Advanced technology can be intimidating for new entrepreneurs. While the stereotype of millennials being born with smartphones in their hands has something to it, that doesn’t mean we’re all programmers or coding experts (or even millennials, for that matter). The inescapable need to be wired in to today’s online techno-scape can be a hassle for people who aren’t confident in their skills. Unfortunately for them, tech skills are becoming a requirement, even for brick-and-mortar businesses.

Fear not, though. Anyone can learn the basic tech skills that most businesses require. Even if you’re not exactly Richard Hendricks, you can do it. Even if you can’t program a VCR, you can do it. Even if you’re a person who still owns a VCR, you can do it. The key is to learn just the few most important, basic, widely-applicable skills that apply to pretty much any industry. They’re not too hard to learn. Once you’ve got them down, running your business is as easy as updating your Myspace page (first tip: do not have a Myspace page).

Full disclosure: some of the following recommendations include recommendations for products and services. Some of them have been sponsors. One of them is our own company. However, we haven’t been paid to mention any of them in this article. They are products and services we genuinely use, and we sincerely think you should, too.

1. Editing and modifying your website. Every. Business. Needs. A. Website. Even if your business isn’t an online business, your business needs to be online. That doesn’t mean you have to be a web designer (you can just pay one of those), but you should be able to update your own website when and how you choose. Otherwise, you’re surrendering too much control to whoever’s running it.

The key to a successful website—one that converts browsers to customers—is that it stays active. New blogs, new pictures, new videos, new anything keeps your website alive and interactive. Otherwise, it’s just a virtual flyer. You’ve got to know how to share the experience of running your business with your audience, and that means being able to get in there and add, subtract, or otherwise modify your site. The good news is that this doesn’t take that much skill.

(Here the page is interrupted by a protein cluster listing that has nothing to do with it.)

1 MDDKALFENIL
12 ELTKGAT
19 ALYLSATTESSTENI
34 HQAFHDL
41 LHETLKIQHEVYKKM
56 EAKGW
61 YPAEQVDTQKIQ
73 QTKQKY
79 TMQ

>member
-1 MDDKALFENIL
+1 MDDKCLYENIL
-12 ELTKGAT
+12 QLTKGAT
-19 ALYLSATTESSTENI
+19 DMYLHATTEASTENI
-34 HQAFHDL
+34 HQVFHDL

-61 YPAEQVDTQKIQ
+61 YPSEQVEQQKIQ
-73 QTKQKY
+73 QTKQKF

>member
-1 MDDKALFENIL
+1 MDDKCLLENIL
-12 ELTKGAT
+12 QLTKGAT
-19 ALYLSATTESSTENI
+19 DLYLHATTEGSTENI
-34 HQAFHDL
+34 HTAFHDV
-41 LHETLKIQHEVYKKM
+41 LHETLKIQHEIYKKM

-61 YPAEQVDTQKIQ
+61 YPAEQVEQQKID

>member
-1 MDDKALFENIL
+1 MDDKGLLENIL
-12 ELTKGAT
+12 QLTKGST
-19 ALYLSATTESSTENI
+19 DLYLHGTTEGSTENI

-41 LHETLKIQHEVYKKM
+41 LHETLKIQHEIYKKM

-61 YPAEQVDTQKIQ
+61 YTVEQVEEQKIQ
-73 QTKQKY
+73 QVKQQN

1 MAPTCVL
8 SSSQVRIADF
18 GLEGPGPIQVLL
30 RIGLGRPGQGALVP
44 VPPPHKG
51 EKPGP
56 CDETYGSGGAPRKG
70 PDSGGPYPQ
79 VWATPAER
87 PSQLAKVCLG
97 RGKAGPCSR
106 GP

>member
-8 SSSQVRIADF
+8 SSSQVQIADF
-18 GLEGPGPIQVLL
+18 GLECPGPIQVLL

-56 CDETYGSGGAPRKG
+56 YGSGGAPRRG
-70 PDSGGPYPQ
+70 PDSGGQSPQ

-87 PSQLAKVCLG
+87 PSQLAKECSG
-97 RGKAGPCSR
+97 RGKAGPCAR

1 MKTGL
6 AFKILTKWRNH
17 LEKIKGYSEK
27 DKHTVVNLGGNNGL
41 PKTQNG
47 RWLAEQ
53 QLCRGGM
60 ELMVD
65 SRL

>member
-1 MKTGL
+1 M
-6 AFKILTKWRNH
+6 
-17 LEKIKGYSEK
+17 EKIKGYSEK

You can hire someone to create your website, but part of the service they provide should be some basic training in how to do simple updates without being at the mercy of their schedule. Alternately, you can sign up for a ready-made website template service like SquareSpace, which gives you complete control of your site while doing most of the work for you. You can also create a WordPress site and use OptimizePress. You can even get a crash-course in how to run a website on The resources are there, so take advantage of them.

2. Using Google Apps. Google has bestowed upon us a wealth of great business applications that everyone should be using. They’re mostly intuitive, they perform beautifully, and they do everything short of showing up to your house and doing your laundry. Docs, Sheets, Slides, Calendar, it’s all there, and it’s easy to learn how to use.